For the second graph, search for and select the series “Long-Term Government Bond Yields: 10-year: Main (Including Benchmark) for the United States” and set the units to be “Percent” and frequency to be “Annual” (average). Then add three more series to this line: “Consumer Price Index: All Items for the United States” (with units set to “Percent Change”), “Constant GDP per Capita for the United States” (with units set to “Percent Change”), “Population Growth for the United States” (with units set to “Percent Change at Annual Rate”). Then, in the Formula bar, enter the formula a-b-c-d. In the “Add Line” tab, repeat the above steps for Germany, Italy, Japan, and the U.K.

Suggested by Asha Bharadwaj and Maximiliano Dvorkin.

View on FRED, series used in this post: CPALTT01JPA661S, CPALTT01USA661S, DEUCPIALLAINMEI, GBRCPIALLAINMEI, GGGDTADEA188N, GGGDTAGBA188N, GGGDTAITA188N, GGGDTAJPA188N, GGGDTAUSA188N, IRLTLT01DEM156N, IRLTLT01GBM156N, IRLTLT01ITM156N, IRLTLT01JPM156N, IRLTLT01USM156N, ITACPIALLAINMEI, NYGDPPCAPKDDEU, NYGDPPCAPKDGBR, NYGDPPCAPKDITA, NYGDPPCAPKDJPN, NYGDPPCAPKDUSA, SPPOPGROWDEU, SPPOPGROWGBR, SPPOPGROWITA, SPPOPGROWJPN, SPPOPGROWUSA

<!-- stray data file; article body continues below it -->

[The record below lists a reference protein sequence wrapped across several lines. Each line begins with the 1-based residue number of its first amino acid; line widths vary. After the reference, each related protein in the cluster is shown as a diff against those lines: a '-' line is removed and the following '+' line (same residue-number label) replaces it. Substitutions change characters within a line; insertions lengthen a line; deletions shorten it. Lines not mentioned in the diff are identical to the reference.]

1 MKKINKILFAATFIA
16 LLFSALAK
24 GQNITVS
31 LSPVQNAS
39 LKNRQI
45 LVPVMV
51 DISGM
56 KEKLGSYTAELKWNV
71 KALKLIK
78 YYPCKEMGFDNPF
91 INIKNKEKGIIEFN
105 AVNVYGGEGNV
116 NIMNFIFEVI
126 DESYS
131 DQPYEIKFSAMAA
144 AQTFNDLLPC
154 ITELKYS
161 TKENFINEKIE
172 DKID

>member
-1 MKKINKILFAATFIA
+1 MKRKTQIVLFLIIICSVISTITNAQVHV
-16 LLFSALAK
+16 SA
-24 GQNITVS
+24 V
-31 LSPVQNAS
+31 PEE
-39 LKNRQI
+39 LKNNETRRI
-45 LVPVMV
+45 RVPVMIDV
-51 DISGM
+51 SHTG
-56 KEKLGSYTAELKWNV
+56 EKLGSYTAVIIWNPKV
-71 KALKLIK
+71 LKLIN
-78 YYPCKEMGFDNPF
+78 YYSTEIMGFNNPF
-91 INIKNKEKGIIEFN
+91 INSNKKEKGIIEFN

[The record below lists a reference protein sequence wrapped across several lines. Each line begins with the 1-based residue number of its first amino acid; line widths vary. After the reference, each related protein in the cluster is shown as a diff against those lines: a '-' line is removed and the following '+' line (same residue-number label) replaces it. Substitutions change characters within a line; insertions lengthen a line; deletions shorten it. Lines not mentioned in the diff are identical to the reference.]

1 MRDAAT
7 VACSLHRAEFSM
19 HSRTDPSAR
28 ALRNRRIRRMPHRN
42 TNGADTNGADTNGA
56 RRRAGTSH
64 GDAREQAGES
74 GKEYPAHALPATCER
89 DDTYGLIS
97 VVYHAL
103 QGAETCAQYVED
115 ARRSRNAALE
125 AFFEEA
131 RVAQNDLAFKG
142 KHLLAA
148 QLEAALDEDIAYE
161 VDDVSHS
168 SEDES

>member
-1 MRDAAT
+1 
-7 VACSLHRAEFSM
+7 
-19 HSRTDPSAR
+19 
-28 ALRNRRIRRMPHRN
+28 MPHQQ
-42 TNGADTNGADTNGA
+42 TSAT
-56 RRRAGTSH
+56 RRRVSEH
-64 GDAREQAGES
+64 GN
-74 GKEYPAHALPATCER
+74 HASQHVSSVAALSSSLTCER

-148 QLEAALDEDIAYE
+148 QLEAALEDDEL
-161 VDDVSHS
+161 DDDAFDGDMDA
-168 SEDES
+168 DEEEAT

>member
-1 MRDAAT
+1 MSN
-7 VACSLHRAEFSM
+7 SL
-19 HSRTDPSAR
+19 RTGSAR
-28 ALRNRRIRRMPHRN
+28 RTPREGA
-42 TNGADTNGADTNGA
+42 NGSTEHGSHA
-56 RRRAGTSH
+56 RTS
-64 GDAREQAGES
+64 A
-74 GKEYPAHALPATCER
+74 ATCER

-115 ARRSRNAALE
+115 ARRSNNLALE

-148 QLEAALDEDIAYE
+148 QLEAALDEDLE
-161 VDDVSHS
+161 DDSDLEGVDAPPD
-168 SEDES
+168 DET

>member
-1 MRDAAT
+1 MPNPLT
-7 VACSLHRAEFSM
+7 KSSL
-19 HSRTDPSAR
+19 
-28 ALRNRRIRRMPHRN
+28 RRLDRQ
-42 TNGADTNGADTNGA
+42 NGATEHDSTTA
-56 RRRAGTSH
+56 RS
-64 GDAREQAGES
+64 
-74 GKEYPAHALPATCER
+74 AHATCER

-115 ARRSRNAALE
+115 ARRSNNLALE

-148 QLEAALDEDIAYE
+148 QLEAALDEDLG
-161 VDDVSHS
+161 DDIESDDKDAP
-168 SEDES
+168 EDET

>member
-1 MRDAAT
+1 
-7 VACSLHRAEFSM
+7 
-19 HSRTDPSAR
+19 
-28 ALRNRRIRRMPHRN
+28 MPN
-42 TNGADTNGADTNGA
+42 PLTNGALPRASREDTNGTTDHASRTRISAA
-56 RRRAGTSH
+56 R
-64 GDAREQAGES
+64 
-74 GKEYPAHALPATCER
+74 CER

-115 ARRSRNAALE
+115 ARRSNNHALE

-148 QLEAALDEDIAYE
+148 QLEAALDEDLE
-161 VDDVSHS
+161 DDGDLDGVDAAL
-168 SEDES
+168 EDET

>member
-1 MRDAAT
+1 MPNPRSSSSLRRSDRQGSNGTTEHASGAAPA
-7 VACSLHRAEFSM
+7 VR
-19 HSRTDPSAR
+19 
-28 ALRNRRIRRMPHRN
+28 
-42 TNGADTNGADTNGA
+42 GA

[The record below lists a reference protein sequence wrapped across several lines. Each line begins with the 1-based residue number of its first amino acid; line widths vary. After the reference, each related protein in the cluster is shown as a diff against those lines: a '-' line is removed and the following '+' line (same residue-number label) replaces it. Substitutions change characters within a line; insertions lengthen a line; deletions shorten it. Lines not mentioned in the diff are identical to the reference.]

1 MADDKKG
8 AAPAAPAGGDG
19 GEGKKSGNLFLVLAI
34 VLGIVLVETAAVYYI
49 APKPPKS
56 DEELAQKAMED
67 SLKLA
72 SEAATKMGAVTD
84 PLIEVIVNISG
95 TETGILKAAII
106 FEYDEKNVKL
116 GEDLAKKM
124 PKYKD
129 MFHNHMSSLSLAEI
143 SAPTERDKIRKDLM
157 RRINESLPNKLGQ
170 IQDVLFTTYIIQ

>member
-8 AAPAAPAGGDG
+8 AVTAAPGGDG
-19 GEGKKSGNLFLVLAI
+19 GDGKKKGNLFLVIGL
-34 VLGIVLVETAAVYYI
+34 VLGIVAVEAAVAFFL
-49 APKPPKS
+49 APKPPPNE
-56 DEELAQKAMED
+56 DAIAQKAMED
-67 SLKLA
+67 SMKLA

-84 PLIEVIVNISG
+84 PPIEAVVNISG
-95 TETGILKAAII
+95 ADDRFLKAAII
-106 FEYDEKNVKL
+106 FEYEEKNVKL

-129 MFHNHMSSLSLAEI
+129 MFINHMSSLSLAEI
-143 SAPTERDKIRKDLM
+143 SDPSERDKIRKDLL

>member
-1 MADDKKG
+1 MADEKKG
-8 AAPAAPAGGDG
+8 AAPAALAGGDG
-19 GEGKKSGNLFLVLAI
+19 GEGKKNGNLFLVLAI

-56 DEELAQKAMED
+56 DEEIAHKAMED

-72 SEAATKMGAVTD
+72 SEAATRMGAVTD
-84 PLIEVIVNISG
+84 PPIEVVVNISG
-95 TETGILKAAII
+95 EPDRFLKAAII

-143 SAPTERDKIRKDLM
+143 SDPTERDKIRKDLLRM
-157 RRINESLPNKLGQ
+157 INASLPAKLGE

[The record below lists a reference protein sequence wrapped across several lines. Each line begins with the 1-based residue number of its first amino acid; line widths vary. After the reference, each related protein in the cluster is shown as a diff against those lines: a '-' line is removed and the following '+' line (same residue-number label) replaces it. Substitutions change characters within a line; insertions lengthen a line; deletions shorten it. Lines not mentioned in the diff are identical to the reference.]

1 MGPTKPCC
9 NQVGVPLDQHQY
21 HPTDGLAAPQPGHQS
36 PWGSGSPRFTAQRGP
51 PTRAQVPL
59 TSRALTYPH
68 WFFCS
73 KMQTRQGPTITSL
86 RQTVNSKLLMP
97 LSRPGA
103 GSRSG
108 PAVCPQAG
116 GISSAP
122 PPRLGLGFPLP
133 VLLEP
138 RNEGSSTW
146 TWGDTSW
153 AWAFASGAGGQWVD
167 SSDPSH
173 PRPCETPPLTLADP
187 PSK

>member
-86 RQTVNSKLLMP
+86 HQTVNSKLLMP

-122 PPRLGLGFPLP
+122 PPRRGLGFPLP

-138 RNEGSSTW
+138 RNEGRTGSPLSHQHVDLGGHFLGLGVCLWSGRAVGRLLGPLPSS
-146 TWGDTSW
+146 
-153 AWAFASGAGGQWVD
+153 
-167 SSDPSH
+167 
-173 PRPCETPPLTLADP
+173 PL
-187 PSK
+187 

Immigration and the Brexit vote: A look at the data

On June 23, 2016, a majority in the United Kingdom voted to exit (or “Brexit”) the European Union, defying most forecasts. One of the reasons cited for this outcome was concern by British citizens about too much immigration from Central Europe and the Baltics.* Is (or was) this concern valid? Let’s see what FRED has to show us about the patterns of net immigration for the U.K. and for Central Europe and the Baltics.

The graph tracks net migration—total number of immigrants minus total number of emigrants—from the early 1960s to 2017 (the latest available date point). Throughout the late 20th century, net migration for the U.K. was quite low, fluctuating between slightly positive (net immigration) and slightly negative (net emigration).